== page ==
US prosecutors have accused three high-profile cryptocurrency firms of defrauding investors of more than $1bn.
New York Attorney General Letitia James said Gemini, a crypto exchange, had lied to customers about the risks of an investment account it offered, which paid high interest rates on crypto.
Genesis, a crypto lender, and its parent company Digital Currency Group were also involved in the programme.
It was halted last November, cutting off customer access to funds.
That came shortly after the collapse of FTX, the cryptocurrency exchange run by Sam Bankman-Fried, who is now fighting fraud charges of his own.
Genesis, which had loaned heavily to his companies, filed for bankruptcy a few months later.
Attorney General James said her case concerned “another example of bad actors causing harm throughout the under-regulated cryptocurrency industry”.
Digital Currency Group (DCG) and Gemini each said they would fight the claims.
“Honesty and integrity have always been my guiding principles,” said DCG founder Barry Silbert, calling the allegations “baseless”.
The legal action is the latest to emerge from the implosions in the crypto industry last year as markets for digital currencies soured.
The three companies had worked together on Gemini Earn, which was launched in 2021 and allowed users to lend crypto to Genesis in exchange for interest rates of more than 7%.
In the lawsuit, prosecutors said Gemini was aware that Genesis had shaky financials from the start of the programme.
But the lawsuit said Gemini failed to alert customers about the risks of lending to the company, instead claiming that it had been subject to vetting.
In June 2022, the risks increased when Genesis was hit by more than $1bn in losses from the collapse of another crypto firm.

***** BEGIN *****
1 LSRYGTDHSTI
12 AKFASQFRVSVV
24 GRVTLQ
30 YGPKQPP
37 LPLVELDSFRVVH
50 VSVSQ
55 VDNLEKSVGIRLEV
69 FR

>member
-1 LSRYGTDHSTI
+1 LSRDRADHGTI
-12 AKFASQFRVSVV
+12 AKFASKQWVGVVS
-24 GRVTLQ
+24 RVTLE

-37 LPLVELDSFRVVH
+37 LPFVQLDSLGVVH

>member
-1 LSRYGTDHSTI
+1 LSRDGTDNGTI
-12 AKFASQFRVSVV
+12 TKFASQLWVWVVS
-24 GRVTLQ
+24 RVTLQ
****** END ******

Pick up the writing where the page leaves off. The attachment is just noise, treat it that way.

Prosecutors said Genesis and DCG tried to hide the situation with financial manoeuvring and false reports, including to Gemini, while claiming publicly that its balance sheet was strong”.
Genesis and DCG were already facing fraud claims about those efforts from Gemini, a crypto exchange founded by the Winklevoss twins, who are known for claiming that their former Harvard classmate Mark Zuckerberg stole their idea to invent Facebook.
Gemini said the lawsuit confirmed its claims against Genesis and it disagreed with being named as well.
“Blaming a victim for being defrauded and lied to makes no sense and we look forward to defending ourselves against this inconsistent position,” it said in a statement shared on social media.
But according to the lawsuit, in the summer of 2022, some top Gemini staff became worried enough to withdraw their own funds.
“These cryptocurrency companies lied to investors and tried to hide more than a billion dollars in losses, and it was middle-class investors who suffered as a result,” Attorney General James said.
She cited a retired 73-year-old grandmother among the 232,000 investors who were victims of the alleged fraud.
This article was originally sourced from www.yahoo.com